Anthropology Has Always Been a Visual Practice

The other day I was talking with a friend about ethnography as a writing genre, not just a methodology.  Not surprisingly, the conversation focused on the textual nature of ethnography specifically and anthropology in general.  What struck me as we talked was the focus on the written word, as though that were the principle mode of representation.  And being someone who writes, it is, from a personal standpoint, largely on the mark.  But then the discussion turned to video and photography, both of which I use frequently, as do most of the anthropologists I work with in the private sector.  I would even go so far as to say that the collaboration we practice with other disciplines, such as designers, artists, etc. extend the practice of anthropology further, turning most of our work into something decidedly non-textual.

The notion that anthropologists are more textually-oriented than visual is far from true.  Anyone who has spent the early part of their training trying to figure out the subtleties of kinship diagrams, mastering the art of reading archaeological site maps, and illustrating the landscape in which they did fieldwork knows that the visual side of anthropology is as strong as the written word. Anthropology has always been visual.

We tend to think of visual anthropology as that part of cultural anthropology concerned, in large part with the study and production of ethnographic photography, film and new media. But visual anthropology also encompasses study of visual representation, including areas such as performance, museums, art, and the production and reception of mass media. Visual representations from all cultures, such as sand paintings, tattoos, sculptures and reliefs, cave paintings, scrimshaw, jewelry, hieroglyphics, paintings and photographs are included in the focus of visual anthropology. And while it may be a stretch, I would go so far as to say that it increasingly includes the products of our research – package design, marketing campaigns, product design, etc.  While these are not necessarily direct representations of a people or context, they are representations of insights in material or visual form.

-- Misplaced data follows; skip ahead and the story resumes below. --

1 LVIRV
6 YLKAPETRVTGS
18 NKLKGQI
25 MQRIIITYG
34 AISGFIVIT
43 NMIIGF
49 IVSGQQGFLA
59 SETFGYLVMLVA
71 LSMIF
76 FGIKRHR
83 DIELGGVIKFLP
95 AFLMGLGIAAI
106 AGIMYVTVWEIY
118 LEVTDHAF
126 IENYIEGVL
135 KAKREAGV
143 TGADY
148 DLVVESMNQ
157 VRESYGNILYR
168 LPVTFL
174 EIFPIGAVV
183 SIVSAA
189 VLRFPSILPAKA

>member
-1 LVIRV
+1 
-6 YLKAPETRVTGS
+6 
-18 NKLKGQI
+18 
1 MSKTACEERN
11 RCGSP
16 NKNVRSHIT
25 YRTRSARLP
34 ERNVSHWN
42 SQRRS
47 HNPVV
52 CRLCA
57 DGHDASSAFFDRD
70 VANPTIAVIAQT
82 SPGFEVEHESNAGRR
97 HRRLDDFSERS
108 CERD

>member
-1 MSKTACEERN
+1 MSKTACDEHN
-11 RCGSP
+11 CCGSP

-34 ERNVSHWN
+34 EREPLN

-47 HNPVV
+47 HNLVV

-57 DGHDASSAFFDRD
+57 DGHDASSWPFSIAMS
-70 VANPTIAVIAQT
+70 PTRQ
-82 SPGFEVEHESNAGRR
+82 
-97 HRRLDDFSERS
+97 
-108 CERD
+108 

So why does it matter?  It matters because we often find ourselves perpetuating the myth, at least in the business-focused community, that ethnographic work finds culmination exclusively in the written word, with video and photography being a side project meant to illustrate a difficult concept or to add flavor to a report.  Consequently, many of the people who hire us hold the same belief.  The more visual work we do, the more useful we are.

Published by gavinjohnston67

Take an ex-chef who’s now a full-fledge anthropologist and set him free to conduct qualitative research, ethnography, brand positioning, strategy and sociolinguistics studies and you have Gavin. He is committed to understand design and business problems by looking at them through an anthropological lens. He believes deeply in turning research findings into actionable results that provide solid business strategies and design ideas. It's not an insight until you do something with it. With over 18 years of experience in strategy, research, and communications, he has done research worldwide for a diverse set of clients within retail, legal, banking, automotive, telecommunications, health care and consumer products industries.

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1 Comment

  1. So very true. How often have you thought about the type of photographic equipment and the quality of the photos you take, in the same way that professional photographers worry about composition, lighting, resolution and potential publication? Always. But I especially appreciate the fact that you included non-photographic forms of visual documentation as part of ethnographic representation. Beyond kinship charts, think about the ways we strategize to visually represent social networks, gift exchanges, even the Deluze & Guttari rhizome is an example of visual anthropology.

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